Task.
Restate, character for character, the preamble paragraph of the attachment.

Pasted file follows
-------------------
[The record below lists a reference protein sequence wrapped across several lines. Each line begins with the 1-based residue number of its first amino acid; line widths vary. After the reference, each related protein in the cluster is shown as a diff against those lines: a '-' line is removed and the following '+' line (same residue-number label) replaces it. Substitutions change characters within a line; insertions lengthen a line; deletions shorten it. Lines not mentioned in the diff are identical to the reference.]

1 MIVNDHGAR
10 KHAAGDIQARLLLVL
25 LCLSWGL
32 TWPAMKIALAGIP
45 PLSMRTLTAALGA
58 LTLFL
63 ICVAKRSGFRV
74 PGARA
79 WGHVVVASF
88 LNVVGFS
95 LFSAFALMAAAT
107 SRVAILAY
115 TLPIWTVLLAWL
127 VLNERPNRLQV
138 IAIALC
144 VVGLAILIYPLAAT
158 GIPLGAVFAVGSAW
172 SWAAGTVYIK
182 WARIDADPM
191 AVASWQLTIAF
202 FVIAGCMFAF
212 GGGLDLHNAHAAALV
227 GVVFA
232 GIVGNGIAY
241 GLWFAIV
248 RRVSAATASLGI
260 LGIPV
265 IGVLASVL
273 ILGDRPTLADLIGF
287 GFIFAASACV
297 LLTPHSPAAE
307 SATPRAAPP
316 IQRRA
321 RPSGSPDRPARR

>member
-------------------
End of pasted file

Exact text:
[The record below lists a reference protein sequence wrapped across several lines. Each line begins with the 1-based residue number of its first amino acid; line widths vary. After the reference, each related protein in the cluster is shown as a diff against those lines: a '-' line is removed and the following '+' line (same residue-number label) replaces it. Substitutions change characters within a line; insertions lengthen a line; deletions shorten it. Lines not mentioned in the diff are identical to the reference.]